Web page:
Walking in the Peak District White Peak West

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Walking in the Peak District   White Peak West

This guidebook is the ideal companion for walkers who want to explore the western section of Derbyshire's White Peak area. Starting in towns and villages including Castleton, Ilam, Buxton, Tideswell, Hartington and Longnor, these day walks are perfectly suited for year-round trips to the Peak District and are suitable for walkers of all abilities. Across 40 day walks, this guidebook offers a range of routes that showcase the best of the Peak District landscape: rolling green hills rising up to limestone ridges, deep dales with meandering rivers, and limestone caves and pinnacles. There is plenty of history to explore too, with many walks visiting historical sites from Neolithic, medieval and industrial periods. Most of the walks range between 4 and 9 miles and can be enjoyed in 2-4 hours walking. As several start from the same car park or village, many walks can be combined for longer days out. Each walk features clear OS mapping and detailed route description interspersed with insights into the area's history, geology, art and culture, making this a brilliant guide for both navigation and learning about the Peak District.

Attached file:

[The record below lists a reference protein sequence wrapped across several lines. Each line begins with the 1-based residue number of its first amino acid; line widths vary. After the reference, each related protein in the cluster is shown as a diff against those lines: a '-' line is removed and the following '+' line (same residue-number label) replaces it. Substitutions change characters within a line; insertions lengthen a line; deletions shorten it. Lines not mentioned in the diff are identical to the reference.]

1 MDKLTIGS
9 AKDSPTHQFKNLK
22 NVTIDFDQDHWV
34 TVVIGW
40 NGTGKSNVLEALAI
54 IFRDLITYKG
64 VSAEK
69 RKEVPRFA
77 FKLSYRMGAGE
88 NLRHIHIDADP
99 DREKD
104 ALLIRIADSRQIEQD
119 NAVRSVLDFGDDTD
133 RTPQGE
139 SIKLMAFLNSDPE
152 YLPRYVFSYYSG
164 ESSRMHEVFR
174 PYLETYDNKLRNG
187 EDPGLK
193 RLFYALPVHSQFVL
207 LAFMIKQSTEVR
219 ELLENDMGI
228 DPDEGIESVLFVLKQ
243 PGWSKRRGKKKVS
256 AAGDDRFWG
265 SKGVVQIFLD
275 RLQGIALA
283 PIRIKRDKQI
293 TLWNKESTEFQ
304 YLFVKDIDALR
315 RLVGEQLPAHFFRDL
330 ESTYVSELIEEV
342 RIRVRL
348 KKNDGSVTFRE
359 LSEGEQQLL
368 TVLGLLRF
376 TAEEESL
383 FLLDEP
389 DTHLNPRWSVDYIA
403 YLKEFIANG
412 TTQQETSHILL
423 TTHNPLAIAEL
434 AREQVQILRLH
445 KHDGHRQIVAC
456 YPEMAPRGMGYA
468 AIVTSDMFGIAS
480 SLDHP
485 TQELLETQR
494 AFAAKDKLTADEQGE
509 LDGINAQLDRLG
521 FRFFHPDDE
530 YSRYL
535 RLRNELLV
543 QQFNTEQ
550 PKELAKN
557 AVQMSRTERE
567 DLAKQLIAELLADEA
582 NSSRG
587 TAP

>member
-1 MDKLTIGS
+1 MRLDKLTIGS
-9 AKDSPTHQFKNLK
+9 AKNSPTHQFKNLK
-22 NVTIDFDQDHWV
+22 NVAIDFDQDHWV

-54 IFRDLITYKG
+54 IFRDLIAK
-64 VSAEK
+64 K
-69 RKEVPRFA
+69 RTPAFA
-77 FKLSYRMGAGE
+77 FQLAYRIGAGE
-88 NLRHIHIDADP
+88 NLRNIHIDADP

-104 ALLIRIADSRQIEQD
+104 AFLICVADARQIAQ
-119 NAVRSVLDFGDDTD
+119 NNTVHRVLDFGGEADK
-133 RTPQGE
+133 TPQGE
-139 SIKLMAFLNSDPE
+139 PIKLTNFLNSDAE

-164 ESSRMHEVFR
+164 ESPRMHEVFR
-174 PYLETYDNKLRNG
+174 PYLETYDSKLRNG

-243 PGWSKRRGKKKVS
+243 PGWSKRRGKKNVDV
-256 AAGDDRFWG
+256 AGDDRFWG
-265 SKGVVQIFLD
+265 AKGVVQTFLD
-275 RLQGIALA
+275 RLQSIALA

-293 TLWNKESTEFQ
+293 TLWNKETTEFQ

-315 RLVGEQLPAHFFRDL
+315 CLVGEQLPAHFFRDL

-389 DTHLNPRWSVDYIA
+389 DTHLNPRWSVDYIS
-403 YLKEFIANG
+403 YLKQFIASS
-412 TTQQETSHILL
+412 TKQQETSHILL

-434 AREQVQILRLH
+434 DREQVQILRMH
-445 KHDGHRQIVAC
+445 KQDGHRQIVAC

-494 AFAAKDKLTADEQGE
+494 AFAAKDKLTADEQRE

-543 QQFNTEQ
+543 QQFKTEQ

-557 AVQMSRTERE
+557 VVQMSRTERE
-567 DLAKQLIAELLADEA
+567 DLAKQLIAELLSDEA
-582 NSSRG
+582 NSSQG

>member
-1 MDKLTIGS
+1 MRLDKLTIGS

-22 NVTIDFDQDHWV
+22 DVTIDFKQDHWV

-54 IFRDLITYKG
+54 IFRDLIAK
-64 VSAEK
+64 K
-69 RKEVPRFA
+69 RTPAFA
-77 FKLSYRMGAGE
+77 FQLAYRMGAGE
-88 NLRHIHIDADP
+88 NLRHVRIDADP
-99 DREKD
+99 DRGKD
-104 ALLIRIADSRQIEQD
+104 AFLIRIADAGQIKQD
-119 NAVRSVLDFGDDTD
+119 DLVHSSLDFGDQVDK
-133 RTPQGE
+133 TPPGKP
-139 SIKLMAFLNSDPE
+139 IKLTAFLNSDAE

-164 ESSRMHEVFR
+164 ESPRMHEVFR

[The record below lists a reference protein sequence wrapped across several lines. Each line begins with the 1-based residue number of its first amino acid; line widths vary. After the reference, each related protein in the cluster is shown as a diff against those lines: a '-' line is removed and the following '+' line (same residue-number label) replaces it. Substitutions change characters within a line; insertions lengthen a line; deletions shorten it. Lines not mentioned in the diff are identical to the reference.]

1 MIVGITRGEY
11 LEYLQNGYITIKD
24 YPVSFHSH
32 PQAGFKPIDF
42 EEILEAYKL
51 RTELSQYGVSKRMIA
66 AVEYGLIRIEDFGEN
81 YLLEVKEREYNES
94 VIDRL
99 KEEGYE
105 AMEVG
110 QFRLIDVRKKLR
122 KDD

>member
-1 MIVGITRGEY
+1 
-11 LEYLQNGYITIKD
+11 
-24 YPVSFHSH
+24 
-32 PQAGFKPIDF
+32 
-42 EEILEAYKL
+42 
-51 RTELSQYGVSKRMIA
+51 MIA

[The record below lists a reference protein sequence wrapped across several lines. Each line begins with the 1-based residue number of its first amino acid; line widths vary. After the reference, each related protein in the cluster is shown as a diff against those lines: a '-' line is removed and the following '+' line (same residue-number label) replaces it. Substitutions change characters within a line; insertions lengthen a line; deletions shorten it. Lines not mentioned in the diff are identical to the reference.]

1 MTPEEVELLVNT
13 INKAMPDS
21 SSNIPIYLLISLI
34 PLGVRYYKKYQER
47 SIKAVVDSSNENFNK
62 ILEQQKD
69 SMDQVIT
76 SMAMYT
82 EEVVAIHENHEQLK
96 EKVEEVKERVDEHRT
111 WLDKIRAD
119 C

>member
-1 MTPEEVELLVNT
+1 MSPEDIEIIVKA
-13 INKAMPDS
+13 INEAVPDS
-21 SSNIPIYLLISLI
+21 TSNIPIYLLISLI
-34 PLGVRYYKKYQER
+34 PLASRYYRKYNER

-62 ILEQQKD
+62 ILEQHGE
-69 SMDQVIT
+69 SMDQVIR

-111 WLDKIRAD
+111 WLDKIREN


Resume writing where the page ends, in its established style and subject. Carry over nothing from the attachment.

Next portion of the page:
Scrambles in the Lake District North

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Scrambles in the Lake District   North

Guide to 100 scrambling routes in the north of the English Lake District, covering Wasdale, Ennerdale, Buttermere, Borrowdale, Blencathra and Thirlmere. It presents a comprehensive collection of scrambles on crags and gills, which are linked together to form 25 first-class mountain days. The carefully graded routes range from scrambling grade 1 to climbing grade V Diff, so there is something for beginners as well as veteran mountaineers. Rock climbing equipment is needed for more difficult routes. Each scramble is described with notes about grade, quality, aspect and approach, with colour maps and topos to aid navigation. There is information on safety and equipment, and listings of scrambles by location and grade to allow the reader to assemble their own tailor-made combination of routes. The Lake District is one of the most scenic areas in the world and this guide includes popular routes such as Sharp Edge, Cam Crag Ridge and Sphinx Ridge, dramatic gills like Sandbed and Ill Gills, and 28 classic rock climbs including Corvus, Needle Ridge, Grey Knotts Face and Steeple's East Buttress.

Walking in Lancashire

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Walking in Lancashire